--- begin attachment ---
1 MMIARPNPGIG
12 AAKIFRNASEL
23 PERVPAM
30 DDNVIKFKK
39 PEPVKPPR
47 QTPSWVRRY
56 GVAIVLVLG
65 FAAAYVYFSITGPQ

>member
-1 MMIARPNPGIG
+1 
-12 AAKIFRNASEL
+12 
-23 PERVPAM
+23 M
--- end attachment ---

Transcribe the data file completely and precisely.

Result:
1 MMIARPNPGIG
12 AAKIFRNASEL
23 PERVPAM
30 DDNVIKFKK
39 PEPVKPPR
47 QTPSWVRRY
56 GVAIVLVLG
65 FAAAYVYFSITGPQ

>member
-1 MMIARPNPGIG
+1 
-12 AAKIFRNASEL
+12 
-23 PERVPAM
+23 M